4 pilot products

  • Technical OI in the production area -> can we solve "unsolvable" problems in our manufactuing process by extenral input? (e.g. electricity, statische AUFLADUNG)
  • improving the core LEGO experience through crowdsourcing (= building box set for the first time and then deconstructing it and building something again -> can we here create service innovation by crowdsourcing?
  • A HR platform for internal OI
  • Open Innovation platform (i.e. a Lego Factory 2.0 ?? -> build an established dialogue for customers to share their ideas and experiences)


NOKIA: Idea Crowdsourcing


Courtesy of Nokia,, all rights reserved. Presentation helt by Pia Erkinheimo, Head of Crowdsourcing,.NOKIA's, an online idea contest originating from this hypethesis: Who provides more value? A bored professional or an enthusiastic amateur?

Structured around different contest, e.g. ideas for a mobile micro-task platform, which git 900+ ideas.

In total Nokia got:

  • 11,000 ideas
  • 20,000 community members
  • 21,000 "likings" of the community members
  • 1,660,000 page visits of 10-60 min. per single visit


Under Armour: Being Open as Part of the Business Model: Trust for Open Innovation


Courtesy of Under Armour,, all rights reserved.Presentation helt by Jason Berns , Director of Innovation. Under Armour gave a very good presentation on the need of the US sports brand to build trust and be a good partner in open innovation. Jason shared great insight how the spirit of "sportsmenship" at UA is driving their open inovation initiative with smaller companies and individuals.

While it was inisghtful for me at this conference that managers in OI today are not (just) talking any longer about the "why" and "how" of open innovation, but much more about open innovation readiness, internal structurs, policies, capabilities etc., it was Jason's presentation that really reminded us the in the end the core success factor of OI will be to create a win-win partnership.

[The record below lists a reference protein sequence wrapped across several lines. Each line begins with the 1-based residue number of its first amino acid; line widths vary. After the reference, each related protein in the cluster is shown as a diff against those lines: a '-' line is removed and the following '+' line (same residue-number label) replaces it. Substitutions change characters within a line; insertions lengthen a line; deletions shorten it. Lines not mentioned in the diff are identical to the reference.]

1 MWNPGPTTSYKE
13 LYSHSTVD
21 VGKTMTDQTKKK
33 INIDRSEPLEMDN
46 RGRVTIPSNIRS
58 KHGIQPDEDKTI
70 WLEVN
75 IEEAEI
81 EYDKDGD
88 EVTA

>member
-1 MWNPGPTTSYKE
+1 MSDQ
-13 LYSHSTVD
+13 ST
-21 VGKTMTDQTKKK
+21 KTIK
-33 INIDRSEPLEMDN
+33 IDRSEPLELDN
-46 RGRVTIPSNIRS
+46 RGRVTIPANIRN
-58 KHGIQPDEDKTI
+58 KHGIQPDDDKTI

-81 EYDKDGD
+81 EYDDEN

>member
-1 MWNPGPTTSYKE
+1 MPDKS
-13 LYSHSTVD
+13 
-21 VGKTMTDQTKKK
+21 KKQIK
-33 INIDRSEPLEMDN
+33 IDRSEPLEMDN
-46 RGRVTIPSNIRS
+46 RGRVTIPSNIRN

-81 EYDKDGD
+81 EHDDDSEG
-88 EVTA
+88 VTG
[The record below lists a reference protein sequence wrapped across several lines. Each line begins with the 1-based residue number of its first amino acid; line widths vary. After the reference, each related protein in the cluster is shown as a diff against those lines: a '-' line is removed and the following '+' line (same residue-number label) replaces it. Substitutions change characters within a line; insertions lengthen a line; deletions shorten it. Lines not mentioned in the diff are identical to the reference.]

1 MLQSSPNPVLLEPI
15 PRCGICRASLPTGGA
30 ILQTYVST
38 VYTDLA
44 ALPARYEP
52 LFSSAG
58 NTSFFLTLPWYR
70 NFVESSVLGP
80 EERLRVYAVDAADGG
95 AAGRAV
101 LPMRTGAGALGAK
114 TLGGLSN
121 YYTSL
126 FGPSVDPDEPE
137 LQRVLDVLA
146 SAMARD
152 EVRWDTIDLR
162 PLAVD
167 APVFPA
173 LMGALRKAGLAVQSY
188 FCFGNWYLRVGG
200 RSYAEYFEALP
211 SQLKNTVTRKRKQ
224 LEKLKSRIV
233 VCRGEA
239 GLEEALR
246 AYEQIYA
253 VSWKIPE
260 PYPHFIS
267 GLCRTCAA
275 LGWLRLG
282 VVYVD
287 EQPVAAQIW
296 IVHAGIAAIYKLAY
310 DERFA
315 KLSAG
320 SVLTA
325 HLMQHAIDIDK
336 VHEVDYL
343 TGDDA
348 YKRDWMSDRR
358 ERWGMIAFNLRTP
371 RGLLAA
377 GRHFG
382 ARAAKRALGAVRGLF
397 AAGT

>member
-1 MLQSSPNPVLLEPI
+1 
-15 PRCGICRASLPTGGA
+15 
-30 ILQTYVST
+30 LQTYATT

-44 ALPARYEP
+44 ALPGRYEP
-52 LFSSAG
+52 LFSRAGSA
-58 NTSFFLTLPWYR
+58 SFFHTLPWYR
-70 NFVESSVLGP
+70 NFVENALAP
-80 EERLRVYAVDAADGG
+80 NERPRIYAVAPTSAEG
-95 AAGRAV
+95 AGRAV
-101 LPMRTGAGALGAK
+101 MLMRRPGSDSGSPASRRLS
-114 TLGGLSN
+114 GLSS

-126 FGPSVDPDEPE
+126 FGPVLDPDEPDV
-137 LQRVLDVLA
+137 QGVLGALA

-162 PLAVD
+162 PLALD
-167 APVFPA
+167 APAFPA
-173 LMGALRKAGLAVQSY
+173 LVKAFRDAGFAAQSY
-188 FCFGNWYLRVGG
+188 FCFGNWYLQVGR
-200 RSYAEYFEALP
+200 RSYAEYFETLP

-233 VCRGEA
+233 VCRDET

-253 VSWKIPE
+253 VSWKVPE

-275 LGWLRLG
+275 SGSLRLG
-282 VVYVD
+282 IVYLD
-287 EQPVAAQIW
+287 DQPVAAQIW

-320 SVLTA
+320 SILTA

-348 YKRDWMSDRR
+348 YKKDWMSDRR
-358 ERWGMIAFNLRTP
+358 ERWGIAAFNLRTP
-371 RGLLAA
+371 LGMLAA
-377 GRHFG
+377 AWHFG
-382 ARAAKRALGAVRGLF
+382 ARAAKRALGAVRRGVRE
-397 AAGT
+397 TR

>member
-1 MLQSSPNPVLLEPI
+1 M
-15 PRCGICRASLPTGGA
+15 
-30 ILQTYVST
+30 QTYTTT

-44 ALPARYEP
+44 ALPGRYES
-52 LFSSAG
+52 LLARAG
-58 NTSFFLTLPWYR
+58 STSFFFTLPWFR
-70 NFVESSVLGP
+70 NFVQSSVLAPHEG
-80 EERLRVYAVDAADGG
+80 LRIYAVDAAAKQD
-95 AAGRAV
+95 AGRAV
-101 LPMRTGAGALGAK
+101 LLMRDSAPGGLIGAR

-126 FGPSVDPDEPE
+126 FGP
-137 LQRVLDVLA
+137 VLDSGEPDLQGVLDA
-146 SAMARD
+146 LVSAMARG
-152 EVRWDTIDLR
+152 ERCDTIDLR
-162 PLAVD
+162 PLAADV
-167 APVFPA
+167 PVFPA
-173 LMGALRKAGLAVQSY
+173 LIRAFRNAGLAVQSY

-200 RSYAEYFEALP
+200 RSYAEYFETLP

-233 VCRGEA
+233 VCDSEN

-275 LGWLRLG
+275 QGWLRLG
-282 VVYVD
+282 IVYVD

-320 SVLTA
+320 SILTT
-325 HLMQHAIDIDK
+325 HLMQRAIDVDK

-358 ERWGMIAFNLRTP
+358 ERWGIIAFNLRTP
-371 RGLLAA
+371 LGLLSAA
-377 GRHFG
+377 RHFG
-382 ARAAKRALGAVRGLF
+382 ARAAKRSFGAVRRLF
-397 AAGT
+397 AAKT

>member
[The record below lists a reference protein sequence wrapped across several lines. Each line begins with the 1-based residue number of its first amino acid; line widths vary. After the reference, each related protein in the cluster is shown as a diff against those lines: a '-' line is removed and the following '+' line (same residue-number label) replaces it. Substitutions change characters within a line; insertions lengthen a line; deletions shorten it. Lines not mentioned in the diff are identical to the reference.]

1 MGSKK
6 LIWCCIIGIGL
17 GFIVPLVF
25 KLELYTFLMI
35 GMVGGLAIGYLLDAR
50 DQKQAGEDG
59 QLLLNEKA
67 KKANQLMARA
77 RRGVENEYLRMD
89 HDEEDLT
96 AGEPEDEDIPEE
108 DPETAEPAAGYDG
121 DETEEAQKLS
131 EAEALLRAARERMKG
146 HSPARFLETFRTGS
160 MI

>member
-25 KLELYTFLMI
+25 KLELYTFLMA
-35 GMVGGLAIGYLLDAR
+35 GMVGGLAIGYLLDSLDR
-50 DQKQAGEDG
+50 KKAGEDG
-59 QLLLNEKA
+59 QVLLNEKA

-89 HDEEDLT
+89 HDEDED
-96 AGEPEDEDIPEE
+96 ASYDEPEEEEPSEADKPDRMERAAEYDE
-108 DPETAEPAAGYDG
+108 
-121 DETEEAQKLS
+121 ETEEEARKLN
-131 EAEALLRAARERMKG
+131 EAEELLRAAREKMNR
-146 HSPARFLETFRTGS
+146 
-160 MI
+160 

About the Author:

Frank T. Piller is a Co-Director of the MIT Smart Customization Group at the MIT Media Lab, Massachusetts Institute of Technology, USA, and a chair professor of management at the Technology & Innovation Management Group of RWTH Aachen University, Germany, one of Europe’s leading institutes of technology. Before entering his recent position in Aachen, he worked at the MIT Sloan School of Management (2004-2007) and has been an associate professor of management at TUM Business School, Technische Universitaet Muenchen. Frequently quoted in The New York Times, The Economist, and Business Week, amongst others, Frank is regarded as one of the leading experts on strategies for customer-centric value creation, like mass customization, personalization, and innovation co-creation. His recent analysis of the crowdsourcing business model “Threadless” (co-authored with Susumu Ogawa), an innovative crowdsourcing business model in the fashion industry, has been elected as one of the Top-20 articles in MIT Sloan Management Review.